PROKOFIEV: “Romeo and Juliet”
Valery Gergiev; Mariinsky Ballet and Orchestra
Mariinsky DVD and Blu-ray
The star of this Mariinsky Ballet DVD/Blu-ray two-disc set is one of the great ballerinas of our time, Diana Vishneva, and she’s the reason to buy it. Her Juliet is giddy, buoyant, luxuriant, and irrepressible, with the charisma of a silent-movie heroine. It’s a performance to compare with Alessandra Ferri’s on the 1984 Royal Ballet DVD, and from a dancer who’s not well represented on video.
The rest of this production, with Leonid Lavrovsky’s original 1940 choreography, seems stuck in the Soviet era. The dancing achieves the level you’d expect from the Mariinsky (formerly the Kirov); the acting ranges from arch and stiff to melodramatic. Vladimir Shklyarov is a sweet, callow Romeo who at times seems more like Vishneva’s son than her boyfriend. (He was 28 to her 36 when the video was made last year.) The balcony scene is done at floor level, with no balcony; neither Paris (Yuri Smekalov) nor Friar Lawrence (Pyotr Stasyunas) appears in the final scene at Juliet’s tomb. Stasyunas, who plays Lord Montague as well as the friar, makes no impression in either role; Nikolai Naumov is even less prepossessing as the Duke of Verona. Pyotr Williams’s set looks like an Italian travel poster.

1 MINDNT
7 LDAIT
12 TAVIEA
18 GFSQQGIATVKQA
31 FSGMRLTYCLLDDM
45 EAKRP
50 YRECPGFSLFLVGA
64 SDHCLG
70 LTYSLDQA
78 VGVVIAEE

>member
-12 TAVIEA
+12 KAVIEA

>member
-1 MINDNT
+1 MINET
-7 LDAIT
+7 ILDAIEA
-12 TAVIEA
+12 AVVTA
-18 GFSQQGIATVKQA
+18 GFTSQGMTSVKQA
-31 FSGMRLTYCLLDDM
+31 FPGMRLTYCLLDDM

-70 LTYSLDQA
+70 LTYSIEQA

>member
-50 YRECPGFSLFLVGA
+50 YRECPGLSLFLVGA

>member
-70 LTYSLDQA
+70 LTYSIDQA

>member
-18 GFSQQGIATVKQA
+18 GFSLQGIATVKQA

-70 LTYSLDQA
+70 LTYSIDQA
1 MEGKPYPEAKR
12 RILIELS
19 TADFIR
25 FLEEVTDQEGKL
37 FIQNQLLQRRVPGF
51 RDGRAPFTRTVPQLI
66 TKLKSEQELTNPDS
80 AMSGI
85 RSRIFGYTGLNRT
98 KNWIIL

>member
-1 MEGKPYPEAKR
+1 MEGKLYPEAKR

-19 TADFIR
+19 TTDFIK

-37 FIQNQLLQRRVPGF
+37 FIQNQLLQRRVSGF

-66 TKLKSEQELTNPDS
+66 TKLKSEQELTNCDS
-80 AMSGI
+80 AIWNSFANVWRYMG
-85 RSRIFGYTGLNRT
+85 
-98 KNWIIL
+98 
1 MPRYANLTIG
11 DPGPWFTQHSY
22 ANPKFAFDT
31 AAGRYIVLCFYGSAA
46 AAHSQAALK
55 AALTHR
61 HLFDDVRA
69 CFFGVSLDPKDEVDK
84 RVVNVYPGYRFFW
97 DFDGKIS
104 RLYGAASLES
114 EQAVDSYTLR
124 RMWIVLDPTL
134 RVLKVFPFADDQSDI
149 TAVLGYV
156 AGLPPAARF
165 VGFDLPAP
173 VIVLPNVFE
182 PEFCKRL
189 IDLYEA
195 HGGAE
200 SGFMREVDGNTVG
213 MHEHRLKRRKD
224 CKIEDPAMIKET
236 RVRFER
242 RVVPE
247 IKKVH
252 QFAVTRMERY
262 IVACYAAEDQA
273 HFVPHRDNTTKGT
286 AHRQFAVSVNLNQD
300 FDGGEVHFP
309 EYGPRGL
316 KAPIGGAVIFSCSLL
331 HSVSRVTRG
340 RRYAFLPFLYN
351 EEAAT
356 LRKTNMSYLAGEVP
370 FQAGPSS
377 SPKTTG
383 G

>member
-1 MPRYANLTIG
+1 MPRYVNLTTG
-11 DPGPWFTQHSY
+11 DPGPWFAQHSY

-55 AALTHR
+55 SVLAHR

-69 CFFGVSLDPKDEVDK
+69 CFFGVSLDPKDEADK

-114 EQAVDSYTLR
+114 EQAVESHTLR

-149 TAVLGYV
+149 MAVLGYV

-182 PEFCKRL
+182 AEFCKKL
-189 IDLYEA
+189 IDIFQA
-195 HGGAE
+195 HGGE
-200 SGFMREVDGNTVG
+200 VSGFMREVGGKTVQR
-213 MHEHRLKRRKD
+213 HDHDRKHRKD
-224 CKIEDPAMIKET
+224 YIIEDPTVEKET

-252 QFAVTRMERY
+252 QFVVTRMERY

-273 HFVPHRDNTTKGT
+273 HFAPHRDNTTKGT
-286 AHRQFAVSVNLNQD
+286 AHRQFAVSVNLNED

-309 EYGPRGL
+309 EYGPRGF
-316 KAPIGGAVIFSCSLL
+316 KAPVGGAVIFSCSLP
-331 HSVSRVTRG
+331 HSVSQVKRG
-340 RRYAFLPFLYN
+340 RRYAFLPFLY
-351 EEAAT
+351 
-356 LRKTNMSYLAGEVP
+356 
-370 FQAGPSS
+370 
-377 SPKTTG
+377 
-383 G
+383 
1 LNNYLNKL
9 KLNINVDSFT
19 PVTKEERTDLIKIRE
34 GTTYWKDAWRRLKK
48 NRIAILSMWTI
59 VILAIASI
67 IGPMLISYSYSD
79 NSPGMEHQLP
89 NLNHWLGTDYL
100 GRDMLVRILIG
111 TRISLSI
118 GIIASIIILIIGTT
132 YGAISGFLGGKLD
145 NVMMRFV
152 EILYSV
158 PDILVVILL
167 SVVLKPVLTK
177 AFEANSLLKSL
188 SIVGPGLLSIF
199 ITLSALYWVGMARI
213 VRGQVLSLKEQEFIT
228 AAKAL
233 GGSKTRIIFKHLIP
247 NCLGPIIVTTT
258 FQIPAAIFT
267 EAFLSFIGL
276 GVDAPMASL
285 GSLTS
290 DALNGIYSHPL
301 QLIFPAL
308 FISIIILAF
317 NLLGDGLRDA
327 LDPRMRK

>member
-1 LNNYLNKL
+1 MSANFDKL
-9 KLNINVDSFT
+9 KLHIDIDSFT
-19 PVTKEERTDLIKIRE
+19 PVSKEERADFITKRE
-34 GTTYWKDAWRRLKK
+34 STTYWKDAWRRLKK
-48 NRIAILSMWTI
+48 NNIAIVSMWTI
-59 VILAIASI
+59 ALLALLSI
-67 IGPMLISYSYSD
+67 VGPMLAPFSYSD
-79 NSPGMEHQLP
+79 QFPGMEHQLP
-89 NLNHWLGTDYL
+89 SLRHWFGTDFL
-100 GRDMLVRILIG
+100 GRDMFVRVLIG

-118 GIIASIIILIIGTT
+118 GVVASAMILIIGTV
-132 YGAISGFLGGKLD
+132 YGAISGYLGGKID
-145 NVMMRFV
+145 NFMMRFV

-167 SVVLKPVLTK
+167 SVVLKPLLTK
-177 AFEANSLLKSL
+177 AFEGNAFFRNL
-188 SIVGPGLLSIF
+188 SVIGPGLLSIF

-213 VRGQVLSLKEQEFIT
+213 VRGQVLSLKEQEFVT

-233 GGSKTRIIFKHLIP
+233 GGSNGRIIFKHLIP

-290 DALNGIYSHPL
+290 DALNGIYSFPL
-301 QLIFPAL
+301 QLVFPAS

Then there’s Mariinsky Theatre artistic director Valery Gergiev, arguably the world’s most famous conductor, in the pit. Eschewing pretty and poetic, he gives us Prokofiev that’s passionate and even brusque, more like his 2011 “Romeo and Juliet” CD recording with the London Symphony than his Mariinsky Orchestra set from 1991. It’s breathless and often breathtaking stuff, but more interpretative finesse would have been welcome.